The Metamorphosis Essay Research Paper Gregor s

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The Metamorphosis Essay, Research Paper Gregor s metamorphosis is a metaphoric journey through the basic points in Freudian psychoanalytical thought. Freud includes three levels of consciousness in his works, the super-ego, ego, and the id. The ego is concerned with reality, id with the subconscious, and the super-ego is a link between the ego and the id. The Metamorphosis is a story by Franz Kafka about a man named Gregor Samsa who one day wakes up to find himself changed in his bed into a monstrous vermin . The mutation occurs the night before in his unsettling dreams and appears to be solely physical because Gregor maintains all of his human mental capacities. One level of consciousness, the super-ego, is the link between the other levels of consciousness. It contains

human emotions. Gregor lacks several aspects of life that are essential to people s emotional stability. One presence he is deficient in is love. Throughout The Metamorphosis, evidence of Gregor s love by his family, or lack there of, is constantly present in the story. Gregor may be in separation emotionally from his family before his metamorphosis even takes place. Walter H. Sokel says in his work Die Erziehung zur Tragik that Gregor s locked door indicates that Gregor was previously removed from the Samsa circle of family union. He also states that the physical aspects of Gregor s room, such as the confined feeling that the furniture creates, is a microcosm of Gregor s life. The furniture traps Gregor in his room, just as the Samsas have trapped Gregor for financial stability

(Sokel, 169). The only source where Gregor receives love after his metamorphosis is from his sister. One example which expresses Gregor s craving for love appears directly after he wakes up. Kafka writes, In fact, Gregor felt fine, with the exception of his drowsiness, which was really unnecessary after sleeping so late, and he even had a ravenous appetite (Kafka, 5). Alexander Taylor explains in his work The Waking: Theme of Kafka s Metmorphosis that the hunger which Kafka is feeling is really not a hunger for food, but for love (Talor, 273). There are several instances in which Kafka reveals Gregor s hunger in The Metamorphosis. Gregor s sister, Grete, temporarily extinguishes Gregor s hunger for love when she feeds him. The food that Grete feeds Gregor is a metaphor for the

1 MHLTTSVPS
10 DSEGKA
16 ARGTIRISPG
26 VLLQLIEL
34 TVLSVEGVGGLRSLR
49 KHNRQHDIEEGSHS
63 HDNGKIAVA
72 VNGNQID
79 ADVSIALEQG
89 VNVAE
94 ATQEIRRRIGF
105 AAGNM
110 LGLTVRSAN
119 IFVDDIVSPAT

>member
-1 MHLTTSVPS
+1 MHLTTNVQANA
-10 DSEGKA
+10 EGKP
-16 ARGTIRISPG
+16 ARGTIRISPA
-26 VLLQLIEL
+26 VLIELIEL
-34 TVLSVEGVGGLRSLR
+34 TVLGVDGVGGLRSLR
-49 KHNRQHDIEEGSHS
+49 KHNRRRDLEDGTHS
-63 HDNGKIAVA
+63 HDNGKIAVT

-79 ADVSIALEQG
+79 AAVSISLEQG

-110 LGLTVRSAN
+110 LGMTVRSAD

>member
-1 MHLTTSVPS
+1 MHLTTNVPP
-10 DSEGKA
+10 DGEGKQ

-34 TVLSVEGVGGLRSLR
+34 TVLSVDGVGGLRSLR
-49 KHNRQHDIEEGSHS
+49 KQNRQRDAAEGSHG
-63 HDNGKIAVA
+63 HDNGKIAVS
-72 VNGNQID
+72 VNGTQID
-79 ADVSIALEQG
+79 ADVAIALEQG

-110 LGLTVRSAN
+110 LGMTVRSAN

love that she is giving him. Another aspect of human relationships that Gregor lacks is understanding. Nobody really knows who his true self really is. William H. Sokel shares in his Die Erziehung zur Tragik that Gregor s metamorphosis reveals many of Gregor s subconscious thoughts (Sokel, 173). Lack of understanding between him and his family is evident in his thoughts regarding his new speech. Kafka writes, It was true that they no longer understood his words, though they had seemed clear enough to him, clearer than before, probably because his ear had grown accustomed to them (Kafka, 13). The phrase clearer than before shows that Gregor only begins to understand himself after his metamorphosis is complete. Martin Greenberg mentions in his Kafka s Metamorphosis and Modern

Spirituality that Gregor s job doesn t allow him to have real human relationships (Greenberg, 274). As a travelling salesman, Gregor must work very hard and with only artificial human contact. For instance, when I go back to the hotel before lunch to write up the business I ve done, these men are just having breakfast (Kafka, 4). A feeling that Gregor experiences is a need to escape. In The Waking: The Theme of Kafka s Metamorphosis , Alexander Talor says there are several indications in the opening thoughts of the story that Gregor doesn t enjoy his job and is forced to do it to support his family (Talor, 273). Gregor says: what a grueling job I ve picked! Day in, day out-on the road. The upset of doing business is much worse than the actual business in the home office, and,